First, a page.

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Performance

A range of social care-related performance measures show how the services we provide compare to other authorities, and whether they are meeting the needs of the community. Some of the measures recognise how we work across health and social care to meet individuals’ needs.

Here are some of the performance measures included in the Government’s Adult Social Care Outcomes Framework. Our 2016/17 performance is compared with national figures for 2015/16 as these are the latest available.

The percentage of service users with self-directed support was 80.9 percent as at 31 March 2017 compared to 80.2 percent in the previous year. National (2015/16) service users with self-directed support 86.9 percent. The percentage of carers with self-directed support was 100 percent as at 31 March 2017, this is the same percentage as the previous year. National (2015/16) carers with self-directed support 77.7 percent.

The percentage of service users (excluding carers) receiving a direct payment is 27.4 percent (26.4 percent at 31 March 2016). National (2015/16) service users (excluding carers) direct payment 28.1 percent.

The percentage of older people discharged from hospital who received reablement or rehabilitation care services and who are still at home 91 days after discharge from hospital is another key performance measure. This looks at the effectiveness of services which aim to improve older people’s independence when they have been discharged from hospital. Our 2016/17 performance showed that 87.2 percent were still at home.  National (2015/16) 82.7 percent.

The percentage of adults with learning disabilities receiving social care services who were in paid employment at the time of their review was 4.5 percent (31 people) (4.8 percent in 2015/16). National (2015/16) 5.8 percent.

As at 31 March 2017, the percentage of adults (18-64) with learning disabilities receiving social care services who were in settled accommodation at the time of their review was 45.6 percent (312 out of 684 adults known to council) (66 percent, 279 out of 662 adults known to the council as at 31 March 2016). National (2015/16) 75.4 percent.

The percentage of adults with mental health problems receiving secondary mental health services who were in paid employment measures employment outcomes for those adults in touch with secondary mental health services whose complex needs are being managed using the Care Programme Approach (CPA). As at 31 March 2017, 19.6 percent of adults (131 people) using the CPA in South Gloucestershire were in paid employment (19.4 percent in 2015/16). National (2015/16) 6.7 percent.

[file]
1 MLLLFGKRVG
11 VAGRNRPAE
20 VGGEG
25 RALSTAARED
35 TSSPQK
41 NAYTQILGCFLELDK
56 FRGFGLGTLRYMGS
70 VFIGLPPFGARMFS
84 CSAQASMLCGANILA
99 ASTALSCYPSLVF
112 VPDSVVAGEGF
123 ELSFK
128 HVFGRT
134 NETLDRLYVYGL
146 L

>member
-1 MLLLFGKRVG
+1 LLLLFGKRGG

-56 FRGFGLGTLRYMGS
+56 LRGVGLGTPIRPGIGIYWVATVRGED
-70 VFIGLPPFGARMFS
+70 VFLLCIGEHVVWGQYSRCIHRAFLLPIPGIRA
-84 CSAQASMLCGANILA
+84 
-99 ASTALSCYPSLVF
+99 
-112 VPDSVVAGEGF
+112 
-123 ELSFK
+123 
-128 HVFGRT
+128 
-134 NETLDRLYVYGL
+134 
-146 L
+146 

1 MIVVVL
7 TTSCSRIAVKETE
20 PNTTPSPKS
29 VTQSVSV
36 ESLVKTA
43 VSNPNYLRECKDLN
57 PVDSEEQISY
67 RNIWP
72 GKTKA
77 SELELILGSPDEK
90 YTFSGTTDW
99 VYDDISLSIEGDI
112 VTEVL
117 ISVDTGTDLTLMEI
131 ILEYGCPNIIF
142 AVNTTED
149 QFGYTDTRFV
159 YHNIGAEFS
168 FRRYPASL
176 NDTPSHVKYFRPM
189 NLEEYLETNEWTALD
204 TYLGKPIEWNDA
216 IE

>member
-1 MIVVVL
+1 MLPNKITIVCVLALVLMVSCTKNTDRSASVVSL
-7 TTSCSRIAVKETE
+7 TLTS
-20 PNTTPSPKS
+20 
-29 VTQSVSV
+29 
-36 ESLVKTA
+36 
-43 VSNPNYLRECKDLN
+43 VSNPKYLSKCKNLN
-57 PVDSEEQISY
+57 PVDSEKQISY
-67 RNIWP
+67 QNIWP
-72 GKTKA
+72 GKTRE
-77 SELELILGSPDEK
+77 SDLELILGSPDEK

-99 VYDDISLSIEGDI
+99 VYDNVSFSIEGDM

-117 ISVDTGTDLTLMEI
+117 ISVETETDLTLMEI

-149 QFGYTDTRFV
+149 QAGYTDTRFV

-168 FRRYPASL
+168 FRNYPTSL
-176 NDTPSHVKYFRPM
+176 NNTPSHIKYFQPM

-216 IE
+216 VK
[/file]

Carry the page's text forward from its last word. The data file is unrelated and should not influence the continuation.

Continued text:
The percentage of adults with mental health problems receiving secondary mental health services who were in settled accommodation at the time of their review measures the accommodation situation for adults in touch with secondary mental health services whose complex needs are being managed using the Care Programme Approach (CPA). As at 31 March 2017 80.2 percent (76.3 percent in 2015/16) in South Gloucestershire were in accommodation classed as ‘settled’. National (2015/16) 58.6 percent.

The number of hospital discharges that were delayed by social services for people aged 18 or over (per 100,000 population) measure aims for as few delayed discharges as possible. In 2016/17 adult social care was responsible for an average of 6.3 delayed patients ‘bed-days’ per 100,000 population for all discharges (10.1 in 2015/16). The main cause of this change has been delays in completing assessments and other processes to allow people to move to available commissioned services. Although a contributory factor has been the occasional shortage of nursing care beds for people with dementia. The national average (2015/16) was 4.7 delayed patient bed-days.

There has been a welcome and significant improvement in delayed transfer of care for social care and indeed the broader local health and social care system in the second half of 2016/17. This has continued into 2017/18 making South Gloucestershire currently an upper quartile performer in minimising delay transfer of care from hospital.

Permanent admissions to residential/nursing care for older people (per 100,000 population).

It is better to have a low rate of permanent admissions to residential care, as a high rate can indicate a lack in the range of health and social care community services needed to enable someone to remain in their own home and/or a need for improved assessments and decision making processes. In 2016/17 South Gloucestershire had an admissions rate to residential/nursing care for older people of 679.5 per 100,000 population (633.9 in 2015/16) and 15.0 per 100,000 for the population aged 18-64 (12.6 in 2015/16). National (2015/16) 628.2 and 13.3.